I wonder about privilege a lot.
How is my life different and often better due to my privilege?
It may be that carrying a variety of marginalizations (fat, queer, disability, health) allows me more awareness of where my privilege shines through. I think it did today.
I also know I have blind spots and levels of unconsciousness.
Today was my first trip to the infusion center at the new Annapolis oncology practice, many local friends will know of that debacle. New office, lovely space, awful chairs and a lot of walking and I’m winded. I’m here for a quarterly Zometa infusion, it supports my bones from the assault of bone cancer, which metastasized from breast cancer. This is maintenance for me. And all is stable. All is well.
Except this place is brand new and all kinds of disorganized. I arrived early and waited 45 minutes to go back to infusion. Then I discover that this is community style infusion where you are all sitting together in one large room. I HATE that.
I want my privacy. There are about five sections and I’m led all the way to the back, where there are eight chairs instead of six and I’m the eighth person. We are just about six feet apart. Dang! Covid anyone?
And there it was. The end of my rope.
I got up and explained that I’d be happy to give her more time and leave, and walked away.
A nurse stopped me on my way out and asked what was happening. Close to tears I explained my wait, how frustrated I was with being told I wouldn’t be heard, and how uncomfortable I was sitting with so many others. The nurse Betty (not her real name) stepped in, she took me to a seat in a open section 20 ft. from anyone else, ordered my meds, and kindly placed my IV on the first stick.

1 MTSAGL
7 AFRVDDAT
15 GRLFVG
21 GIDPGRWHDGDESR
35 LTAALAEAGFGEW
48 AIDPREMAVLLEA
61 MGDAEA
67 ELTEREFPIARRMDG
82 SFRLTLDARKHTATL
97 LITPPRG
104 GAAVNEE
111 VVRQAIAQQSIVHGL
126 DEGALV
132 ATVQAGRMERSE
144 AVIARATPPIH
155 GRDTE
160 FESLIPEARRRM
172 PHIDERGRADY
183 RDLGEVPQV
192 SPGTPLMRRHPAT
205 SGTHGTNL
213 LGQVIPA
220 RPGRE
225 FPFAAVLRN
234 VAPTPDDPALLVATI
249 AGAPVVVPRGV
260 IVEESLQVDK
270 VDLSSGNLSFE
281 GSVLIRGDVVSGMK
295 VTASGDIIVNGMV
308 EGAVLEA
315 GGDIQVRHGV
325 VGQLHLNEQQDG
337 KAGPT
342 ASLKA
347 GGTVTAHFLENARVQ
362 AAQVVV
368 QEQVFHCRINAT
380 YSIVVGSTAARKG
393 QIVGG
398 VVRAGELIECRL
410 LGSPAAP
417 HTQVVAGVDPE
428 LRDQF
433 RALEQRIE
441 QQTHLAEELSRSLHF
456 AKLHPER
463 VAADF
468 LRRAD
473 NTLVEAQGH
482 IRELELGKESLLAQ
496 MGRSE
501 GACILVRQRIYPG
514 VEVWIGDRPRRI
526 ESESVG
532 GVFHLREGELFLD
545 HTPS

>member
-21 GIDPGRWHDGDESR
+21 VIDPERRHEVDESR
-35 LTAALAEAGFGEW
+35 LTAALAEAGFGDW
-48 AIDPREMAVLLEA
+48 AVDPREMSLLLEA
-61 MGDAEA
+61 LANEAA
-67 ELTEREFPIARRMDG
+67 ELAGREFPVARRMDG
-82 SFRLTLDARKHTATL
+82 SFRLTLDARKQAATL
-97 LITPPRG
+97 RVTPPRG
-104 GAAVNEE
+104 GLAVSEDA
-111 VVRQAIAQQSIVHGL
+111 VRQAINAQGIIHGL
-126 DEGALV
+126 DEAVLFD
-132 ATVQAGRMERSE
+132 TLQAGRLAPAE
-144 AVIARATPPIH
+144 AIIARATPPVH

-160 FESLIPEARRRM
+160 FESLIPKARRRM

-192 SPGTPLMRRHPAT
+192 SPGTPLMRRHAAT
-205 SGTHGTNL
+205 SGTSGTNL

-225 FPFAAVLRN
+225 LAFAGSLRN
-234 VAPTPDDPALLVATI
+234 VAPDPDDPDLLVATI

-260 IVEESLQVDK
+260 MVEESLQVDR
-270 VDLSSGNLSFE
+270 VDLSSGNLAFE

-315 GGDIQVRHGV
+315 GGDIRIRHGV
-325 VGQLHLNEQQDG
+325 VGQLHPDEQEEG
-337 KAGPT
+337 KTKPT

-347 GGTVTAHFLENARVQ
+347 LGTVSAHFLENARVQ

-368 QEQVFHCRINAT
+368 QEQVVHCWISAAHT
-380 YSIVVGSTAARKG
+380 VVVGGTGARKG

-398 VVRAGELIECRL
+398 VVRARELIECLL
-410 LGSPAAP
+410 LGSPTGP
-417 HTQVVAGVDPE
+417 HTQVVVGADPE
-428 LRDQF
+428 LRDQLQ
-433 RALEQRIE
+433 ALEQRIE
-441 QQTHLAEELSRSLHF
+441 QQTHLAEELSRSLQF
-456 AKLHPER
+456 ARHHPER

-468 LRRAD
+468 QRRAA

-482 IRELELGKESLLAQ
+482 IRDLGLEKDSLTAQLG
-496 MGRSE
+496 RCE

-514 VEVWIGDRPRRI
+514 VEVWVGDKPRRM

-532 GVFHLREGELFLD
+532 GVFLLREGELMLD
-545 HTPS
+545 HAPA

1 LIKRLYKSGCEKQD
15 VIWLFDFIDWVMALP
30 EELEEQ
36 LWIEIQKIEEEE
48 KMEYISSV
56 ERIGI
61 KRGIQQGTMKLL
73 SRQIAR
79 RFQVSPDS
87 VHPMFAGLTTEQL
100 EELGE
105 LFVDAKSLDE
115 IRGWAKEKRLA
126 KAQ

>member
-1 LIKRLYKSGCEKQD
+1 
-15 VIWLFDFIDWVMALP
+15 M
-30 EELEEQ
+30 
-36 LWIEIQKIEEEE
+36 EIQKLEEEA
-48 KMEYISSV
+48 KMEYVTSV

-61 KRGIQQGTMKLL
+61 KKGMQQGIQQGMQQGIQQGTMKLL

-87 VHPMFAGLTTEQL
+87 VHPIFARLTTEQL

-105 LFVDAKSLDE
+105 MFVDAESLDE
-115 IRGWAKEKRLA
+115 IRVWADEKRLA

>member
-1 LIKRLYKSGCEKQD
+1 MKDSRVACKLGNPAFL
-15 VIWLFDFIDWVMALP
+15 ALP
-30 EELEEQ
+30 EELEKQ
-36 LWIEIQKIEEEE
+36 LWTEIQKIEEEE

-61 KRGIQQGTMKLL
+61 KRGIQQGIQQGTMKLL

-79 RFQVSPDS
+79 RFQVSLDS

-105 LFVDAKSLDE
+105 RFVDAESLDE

The Zometa is now dripping into me as I write.
Now why is this making me think about my privilege? I got frustrated when I was made to wait for so long and I felt dismissed by the comments. I pushed back, I made my dissatisfaction known. And by simply walking out, I was also pitching a small fit.
I did that within a system where I, as an articulate white woman have privilege, and standing. I also did it nicely, I didn’t yell or cuss. I simply spoke it.
Would others have been listened to?
Would others have felt they had the personal power/advocacy/initiative even selfishness to walk out and say no?
Would others be intimidated?
I suspect that nurse Betty would have brought her friendly compassion to others as well.
I also suspect that many would simply sit, wait, and not say anything. Because our society teaches us that is what is required. A couple might have even been upset that I complained, seeing me as asserting my importance over them.
There isn’t a right answer here today, simply noticing a way I move in the world and that I have a level of expectation that is surely born out of privilege.
This is who I am.
And today I’m very glad to be done with Zometa for awhile. An email discussing my concerns about the situation and the design of the space has gone in and I will rest.